Leave heavy lifting to the reader

THE WRITER’S LIFE

Whatever the length of a story, each word has a load to carry, and it’s a writer’s job to make sure each pulls its weight. Where a key rule is ‘show, don’t tell,’ words often have to carry passengers, in meanings, parallels, and analogies. Writing a story of six words is good exercise for the longhand pen while away from the typewriter, where I’ve been with a notebook.

German times tables

Like many writers, around 90% of what I write is never published: it’s all notes and thoughts in journals. From some of those (less than 10%) something more might emerge, and one of my favourite writer sandpits to play in is the six-word story. Even within such a tight word limit, a story can have a beginning, a middle, and an end, but I try to use the minimalism of the format for more than one effect, even if it looks like I can’t be arsed.

I try to make my fiction evocative, invoking memories and questions: ‘What if…(…he’d finished the job; I just end this…)?’ The six-word story lends itself to that (leaving the heavy-lifting to the reader). Those stories then languish in my notepad, and some become more. Others remain just thoughts, but ideas shared might find another writer looking for an idea or a starting point. There are a finite number of plots and writers to write them, but infinite ways of telling the stories.

Being anonymous John, Malkovich (Malkovich, Malkovich…)

Malkovich-Banner-1024x576

Watching TV tonight, I jotted a few things down in my journal. I ended up with seven six-word stories, some final drafts, and others the seeds for my own longer stories or those of other writers. To a reader carrying their weight (of interpretation), seven stories of six words could be seven chapters in a story of 42 words.

Together, we can write books which have many more pages in the mind than they do in reality. ‘Leave heavy lifting to the reader’ is a story in itself…

Lonely dog seeks new homeless human

Innocence, learning, losing; life’s only path

Butterfly lands, human blinks, humanity sleeps

To their utter astonishment, it flew

A benevolent armada, above the clouds

I asked if they had music

In the beginning was the end

There are many more of the briefest tales at the online repository of such things, SixWordStories.net. My longer works are available from Amazon (other bookshops are available, and all of my titles can be requested from most (and at public lending libraries)).

In the beginning, this was new

I go everywhere, you go anywhere

I ask why, you tell me

At the end, we leave together

1. Message to campers? (2,3,7)*

THE WRITER’S LIFE

There was a time when if anyone asked me how I was or what I’d been up to, I’d just tell them to read this blog. Lately I’ve been distracted, consumed, and my posts sparse. My story continues, but nowadays it’s tales around the campfire with old friends, as I edit what’s in my head.

burning1981The Burning (1981)

It’s probably not gone unnoticed (least of all by me) that I’ve not written much that’s new lately. It’s equally clear that’s because of my preoccupation with fighting for my independence with a fascist regime. But as I’ve noted recently, I’ve accumulated a lot of longhand notes, scribbled at random times in a journal, but not evolving into anything.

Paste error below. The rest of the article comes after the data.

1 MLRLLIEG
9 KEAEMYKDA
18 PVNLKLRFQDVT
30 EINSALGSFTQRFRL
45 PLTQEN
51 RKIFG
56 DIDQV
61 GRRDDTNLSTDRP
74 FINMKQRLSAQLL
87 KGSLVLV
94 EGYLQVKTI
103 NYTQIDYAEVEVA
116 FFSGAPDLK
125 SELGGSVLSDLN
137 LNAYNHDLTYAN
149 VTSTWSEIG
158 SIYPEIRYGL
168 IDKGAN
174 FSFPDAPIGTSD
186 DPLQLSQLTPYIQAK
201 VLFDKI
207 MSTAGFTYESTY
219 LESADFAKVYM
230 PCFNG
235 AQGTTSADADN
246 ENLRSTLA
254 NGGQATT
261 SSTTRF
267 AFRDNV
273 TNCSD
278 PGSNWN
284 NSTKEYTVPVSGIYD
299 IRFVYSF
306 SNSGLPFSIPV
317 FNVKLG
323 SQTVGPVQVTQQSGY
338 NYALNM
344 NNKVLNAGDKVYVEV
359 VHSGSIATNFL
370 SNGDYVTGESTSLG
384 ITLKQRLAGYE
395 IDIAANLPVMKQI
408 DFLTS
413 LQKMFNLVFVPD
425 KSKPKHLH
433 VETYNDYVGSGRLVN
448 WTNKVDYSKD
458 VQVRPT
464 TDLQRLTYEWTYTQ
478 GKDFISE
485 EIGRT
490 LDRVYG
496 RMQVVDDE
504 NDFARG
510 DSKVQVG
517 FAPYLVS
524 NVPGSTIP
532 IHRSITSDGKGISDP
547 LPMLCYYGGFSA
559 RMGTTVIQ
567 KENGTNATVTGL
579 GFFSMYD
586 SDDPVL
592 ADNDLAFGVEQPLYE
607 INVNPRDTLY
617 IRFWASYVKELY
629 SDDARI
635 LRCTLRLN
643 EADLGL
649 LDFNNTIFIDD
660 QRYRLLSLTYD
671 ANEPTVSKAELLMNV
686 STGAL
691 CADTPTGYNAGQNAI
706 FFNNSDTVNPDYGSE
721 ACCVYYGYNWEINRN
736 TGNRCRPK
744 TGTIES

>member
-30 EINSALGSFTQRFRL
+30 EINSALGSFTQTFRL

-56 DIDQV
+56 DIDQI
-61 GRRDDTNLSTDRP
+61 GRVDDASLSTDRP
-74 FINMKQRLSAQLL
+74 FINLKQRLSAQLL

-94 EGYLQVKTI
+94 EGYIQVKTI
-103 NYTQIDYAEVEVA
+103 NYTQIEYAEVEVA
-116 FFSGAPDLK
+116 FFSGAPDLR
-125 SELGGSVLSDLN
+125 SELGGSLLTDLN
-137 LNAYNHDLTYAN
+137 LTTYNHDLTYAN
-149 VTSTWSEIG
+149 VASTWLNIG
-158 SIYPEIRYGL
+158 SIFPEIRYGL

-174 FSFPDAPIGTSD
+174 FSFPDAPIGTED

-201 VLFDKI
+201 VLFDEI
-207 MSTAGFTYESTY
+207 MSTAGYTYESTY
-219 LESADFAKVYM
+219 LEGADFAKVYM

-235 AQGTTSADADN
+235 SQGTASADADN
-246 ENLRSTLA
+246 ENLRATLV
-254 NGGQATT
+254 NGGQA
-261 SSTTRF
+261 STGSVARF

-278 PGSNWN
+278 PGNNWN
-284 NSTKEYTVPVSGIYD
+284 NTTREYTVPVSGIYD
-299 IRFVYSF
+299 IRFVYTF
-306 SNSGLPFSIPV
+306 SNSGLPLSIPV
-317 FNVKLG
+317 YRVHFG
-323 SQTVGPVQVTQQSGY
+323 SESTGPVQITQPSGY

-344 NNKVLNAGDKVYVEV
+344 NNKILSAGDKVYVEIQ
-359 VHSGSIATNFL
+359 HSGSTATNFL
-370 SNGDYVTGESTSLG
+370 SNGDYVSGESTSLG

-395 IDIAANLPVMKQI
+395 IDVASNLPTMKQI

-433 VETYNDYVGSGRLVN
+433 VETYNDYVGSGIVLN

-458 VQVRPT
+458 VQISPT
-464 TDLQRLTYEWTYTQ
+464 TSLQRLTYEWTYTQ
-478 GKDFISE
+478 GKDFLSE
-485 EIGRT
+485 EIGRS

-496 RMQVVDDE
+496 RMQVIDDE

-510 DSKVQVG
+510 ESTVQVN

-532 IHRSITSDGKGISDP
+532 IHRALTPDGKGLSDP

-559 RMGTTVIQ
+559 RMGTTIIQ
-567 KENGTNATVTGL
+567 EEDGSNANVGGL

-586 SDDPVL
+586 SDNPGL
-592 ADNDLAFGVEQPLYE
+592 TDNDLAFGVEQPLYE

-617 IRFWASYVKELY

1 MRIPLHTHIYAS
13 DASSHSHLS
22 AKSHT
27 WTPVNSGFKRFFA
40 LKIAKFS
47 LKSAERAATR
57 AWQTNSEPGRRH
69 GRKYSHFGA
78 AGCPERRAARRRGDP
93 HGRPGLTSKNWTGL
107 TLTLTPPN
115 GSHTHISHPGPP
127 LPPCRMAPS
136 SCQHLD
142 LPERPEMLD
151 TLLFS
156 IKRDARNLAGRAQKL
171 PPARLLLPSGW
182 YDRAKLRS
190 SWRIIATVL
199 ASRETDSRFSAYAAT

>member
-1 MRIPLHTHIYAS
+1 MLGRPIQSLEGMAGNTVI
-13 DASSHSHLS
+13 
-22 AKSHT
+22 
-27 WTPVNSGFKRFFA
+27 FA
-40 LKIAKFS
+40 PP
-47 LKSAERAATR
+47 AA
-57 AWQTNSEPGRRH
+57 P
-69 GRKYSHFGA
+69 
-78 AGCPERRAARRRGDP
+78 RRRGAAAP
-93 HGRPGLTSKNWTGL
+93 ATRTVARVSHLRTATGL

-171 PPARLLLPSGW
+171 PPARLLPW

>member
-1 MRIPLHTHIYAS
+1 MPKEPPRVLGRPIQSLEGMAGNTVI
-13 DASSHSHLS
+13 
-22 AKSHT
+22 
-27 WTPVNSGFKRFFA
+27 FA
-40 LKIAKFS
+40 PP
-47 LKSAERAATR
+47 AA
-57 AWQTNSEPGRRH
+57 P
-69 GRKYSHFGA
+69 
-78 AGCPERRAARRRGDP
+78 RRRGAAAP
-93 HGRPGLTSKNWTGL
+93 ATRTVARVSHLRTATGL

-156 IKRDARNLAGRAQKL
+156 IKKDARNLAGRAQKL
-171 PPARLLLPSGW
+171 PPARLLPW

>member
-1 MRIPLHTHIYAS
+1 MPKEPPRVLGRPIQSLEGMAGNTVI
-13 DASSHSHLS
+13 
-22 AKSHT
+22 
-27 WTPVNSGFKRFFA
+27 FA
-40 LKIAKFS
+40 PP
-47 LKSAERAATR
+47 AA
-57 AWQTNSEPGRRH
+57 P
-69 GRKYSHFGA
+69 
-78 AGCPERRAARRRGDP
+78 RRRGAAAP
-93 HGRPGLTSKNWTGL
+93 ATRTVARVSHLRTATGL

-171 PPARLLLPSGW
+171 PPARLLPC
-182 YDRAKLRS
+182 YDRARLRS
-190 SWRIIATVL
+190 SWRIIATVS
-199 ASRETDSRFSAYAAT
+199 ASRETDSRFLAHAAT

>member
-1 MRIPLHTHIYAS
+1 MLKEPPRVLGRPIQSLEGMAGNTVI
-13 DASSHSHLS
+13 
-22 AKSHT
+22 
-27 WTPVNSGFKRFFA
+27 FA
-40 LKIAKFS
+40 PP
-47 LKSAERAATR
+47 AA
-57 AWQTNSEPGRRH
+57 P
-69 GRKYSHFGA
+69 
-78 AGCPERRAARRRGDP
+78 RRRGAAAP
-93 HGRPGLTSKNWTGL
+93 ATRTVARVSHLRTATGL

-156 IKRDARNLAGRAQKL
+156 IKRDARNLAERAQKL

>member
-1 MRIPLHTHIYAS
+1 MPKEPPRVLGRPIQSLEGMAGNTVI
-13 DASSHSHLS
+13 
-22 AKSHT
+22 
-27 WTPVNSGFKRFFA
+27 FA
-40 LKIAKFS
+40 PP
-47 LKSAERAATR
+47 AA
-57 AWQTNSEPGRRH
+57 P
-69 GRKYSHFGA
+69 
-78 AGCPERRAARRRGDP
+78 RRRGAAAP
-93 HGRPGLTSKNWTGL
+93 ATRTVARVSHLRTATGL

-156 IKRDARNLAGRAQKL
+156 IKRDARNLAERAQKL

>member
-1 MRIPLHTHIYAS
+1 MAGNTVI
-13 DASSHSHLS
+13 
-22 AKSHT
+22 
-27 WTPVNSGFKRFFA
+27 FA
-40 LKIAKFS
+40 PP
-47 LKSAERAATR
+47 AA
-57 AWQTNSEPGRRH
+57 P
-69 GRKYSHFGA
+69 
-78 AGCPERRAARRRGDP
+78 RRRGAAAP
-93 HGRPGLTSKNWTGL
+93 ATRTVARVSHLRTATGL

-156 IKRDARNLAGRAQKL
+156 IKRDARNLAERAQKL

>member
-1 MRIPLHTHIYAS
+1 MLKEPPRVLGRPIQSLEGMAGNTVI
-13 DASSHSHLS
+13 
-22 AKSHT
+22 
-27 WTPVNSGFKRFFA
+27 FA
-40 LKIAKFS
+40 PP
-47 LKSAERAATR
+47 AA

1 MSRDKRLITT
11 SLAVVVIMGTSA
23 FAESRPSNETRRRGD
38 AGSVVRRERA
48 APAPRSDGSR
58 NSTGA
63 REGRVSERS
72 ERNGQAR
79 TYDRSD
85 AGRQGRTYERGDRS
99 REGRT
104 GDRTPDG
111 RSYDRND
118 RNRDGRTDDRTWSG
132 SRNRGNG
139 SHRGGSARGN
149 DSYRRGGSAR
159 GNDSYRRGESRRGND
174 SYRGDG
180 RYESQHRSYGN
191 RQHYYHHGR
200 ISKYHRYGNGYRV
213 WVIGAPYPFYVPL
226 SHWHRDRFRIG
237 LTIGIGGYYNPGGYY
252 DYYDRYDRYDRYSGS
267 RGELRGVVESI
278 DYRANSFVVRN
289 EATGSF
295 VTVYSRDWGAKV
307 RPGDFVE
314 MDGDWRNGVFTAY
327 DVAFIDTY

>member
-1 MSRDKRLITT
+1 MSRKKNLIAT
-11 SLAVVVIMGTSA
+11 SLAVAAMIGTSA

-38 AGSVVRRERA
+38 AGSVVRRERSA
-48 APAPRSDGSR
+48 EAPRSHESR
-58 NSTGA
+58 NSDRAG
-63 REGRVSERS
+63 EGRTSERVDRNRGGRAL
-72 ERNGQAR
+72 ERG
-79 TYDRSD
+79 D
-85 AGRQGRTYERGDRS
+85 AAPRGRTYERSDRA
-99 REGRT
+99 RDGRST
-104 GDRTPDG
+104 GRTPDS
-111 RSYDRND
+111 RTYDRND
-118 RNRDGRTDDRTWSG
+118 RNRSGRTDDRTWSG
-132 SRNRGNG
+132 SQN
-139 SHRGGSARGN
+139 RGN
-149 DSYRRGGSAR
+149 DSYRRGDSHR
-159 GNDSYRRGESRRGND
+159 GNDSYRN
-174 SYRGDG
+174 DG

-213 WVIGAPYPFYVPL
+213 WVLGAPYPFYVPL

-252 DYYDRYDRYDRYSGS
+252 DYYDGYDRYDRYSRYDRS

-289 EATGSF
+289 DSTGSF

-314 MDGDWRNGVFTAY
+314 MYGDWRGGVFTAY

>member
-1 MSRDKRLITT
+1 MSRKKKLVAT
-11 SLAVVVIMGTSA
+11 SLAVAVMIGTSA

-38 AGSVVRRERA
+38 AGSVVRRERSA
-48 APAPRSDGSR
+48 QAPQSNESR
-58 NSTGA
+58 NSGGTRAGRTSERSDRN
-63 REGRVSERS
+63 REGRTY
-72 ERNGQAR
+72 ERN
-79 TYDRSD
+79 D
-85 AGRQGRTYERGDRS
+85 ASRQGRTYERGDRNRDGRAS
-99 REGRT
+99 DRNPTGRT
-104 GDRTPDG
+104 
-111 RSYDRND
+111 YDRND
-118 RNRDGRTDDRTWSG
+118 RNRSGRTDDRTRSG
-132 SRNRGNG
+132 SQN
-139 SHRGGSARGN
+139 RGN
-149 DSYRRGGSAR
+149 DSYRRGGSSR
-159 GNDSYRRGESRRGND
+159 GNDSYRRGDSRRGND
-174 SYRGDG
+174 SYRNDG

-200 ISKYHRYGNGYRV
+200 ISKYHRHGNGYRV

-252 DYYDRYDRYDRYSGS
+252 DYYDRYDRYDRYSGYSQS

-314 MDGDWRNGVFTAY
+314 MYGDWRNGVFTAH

Two things occurred to me: that I’m spiting myself by allowing the social cleansing machine to wear me down; and that in any case, I only have a finite amount of time available.

So I’ve made a kind of belated new year’s resolution, if only to myself and for the sake of my sanity, to keep me writing. As part of that, I’ve been fleshing out some of those notebook ideas and building the beginnings of plots.

The message to campers is a statement of intent, and of me building personal goals, as I lay foundations for a third collection of short stories and a possible novel in the next year or two. This then is me setting out my stall and committing myself (but without strict deadlines attached, I’ll just go at my own pace).

Some will be flash fiction, others long-form (and the possible novel, or at least a novella). All are working titles and subject to change, not being written for quite some time, or at all. These are not synopses, as I don’t want to give anything other than intrigue away. Just hints, in the hope people want to read the stories they become.

This is my sandpit too. There are a finite number of plots, but infinite ways of interpreting and telling them. If any other writers reading are struggling with the block, perhaps I might provide seeds, and stories could be told which I’d never have written. Others are free to join me in my playground:

Homo equus: The discovery of bones (possibly ancient), some human and others from horses. Perhaps to be expected in a battlefield, but like many of my older stories, there’s a twist which very few will see approaching.

Message in a bottle: A story arising from plastic pollution, where new bacteria are found to thrive. Could they be an effect of plastics we haven’t yet considered, given the problem is so recent?

The extraterrestrial typewriter: From a writing prompt in the writer’s block-busting book I have, 642 Things to Write About, specifically What your desk thinks about at night. With my laptop running the SETI@Home screensaver, a form of first contact is made between my typewriter and a signal from the cosmos.

Andrea: An android, who – like so many others – wonders what life means. It’s a well-used trope, usually addressing immortality, but I’m building a twist in, kind of an opposite of Philip K Dick’s Do Androids Dream of Electric Sheep? Technological beings are made from the same stuff as us organics, the dust from the stars. They just had an explosive evolution and worked out they’d quite like to live.

Neo Anominati: Human DNA is hacked. Can’t say much more.